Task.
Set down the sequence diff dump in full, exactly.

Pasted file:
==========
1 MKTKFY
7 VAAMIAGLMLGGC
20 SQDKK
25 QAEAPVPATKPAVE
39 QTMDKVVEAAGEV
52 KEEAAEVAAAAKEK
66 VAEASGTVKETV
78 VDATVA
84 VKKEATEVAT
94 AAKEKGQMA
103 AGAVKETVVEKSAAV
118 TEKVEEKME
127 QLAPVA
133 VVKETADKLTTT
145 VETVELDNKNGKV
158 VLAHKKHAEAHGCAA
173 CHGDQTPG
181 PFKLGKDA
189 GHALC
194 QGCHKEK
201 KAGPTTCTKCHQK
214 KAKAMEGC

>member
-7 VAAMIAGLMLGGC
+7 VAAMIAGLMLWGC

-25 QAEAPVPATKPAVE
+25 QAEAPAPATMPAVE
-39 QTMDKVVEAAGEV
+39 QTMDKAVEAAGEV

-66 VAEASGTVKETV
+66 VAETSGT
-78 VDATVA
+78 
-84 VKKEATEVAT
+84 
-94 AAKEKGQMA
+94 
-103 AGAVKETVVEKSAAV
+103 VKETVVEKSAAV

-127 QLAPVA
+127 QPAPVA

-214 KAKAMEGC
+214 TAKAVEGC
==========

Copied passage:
1 MKTKFY
7 VAAMIAGLMLGGC
20 SQDKK
25 QAEAPVPATKPAVE
39 QTMDKVVEAAGEV
52 KEEAAEVAAAAKEK
66 VAEASGTVKETV
78 VDATVA
84 VKKEATEVAT
94 AAKEKGQMA
103 AGAVKETVVEKSAAV
118 TEKVEEKME
127 QLAPVA
133 VVKETADKLTTT
145 VETVELDNKNGKV
158 VLAHKKHAEAHGCAA
173 CHGDQTPG
181 PFKLGKDA
189 GHALC
194 QGCHKEK
201 KAGPTTCTKCHQK
214 KAKAMEGC

>member
-7 VAAMIAGLMLGGC
+7 VAAMIAGLMLWGC

-25 QAEAPVPATKPAVE
+25 QAEAPAPATMPAVE
-39 QTMDKVVEAAGEV
+39 QTMDKAVEAAGEV

-66 VAEASGTVKETV
+66 VAETSGT
-78 VDATVA
+78 
-84 VKKEATEVAT
+84 
-94 AAKEKGQMA
+94 
-103 AGAVKETVVEKSAAV
+103 VKETVVEKSAAV

-127 QLAPVA
+127 QPAPVA

-214 KAKAMEGC
+214 TAKAVEGC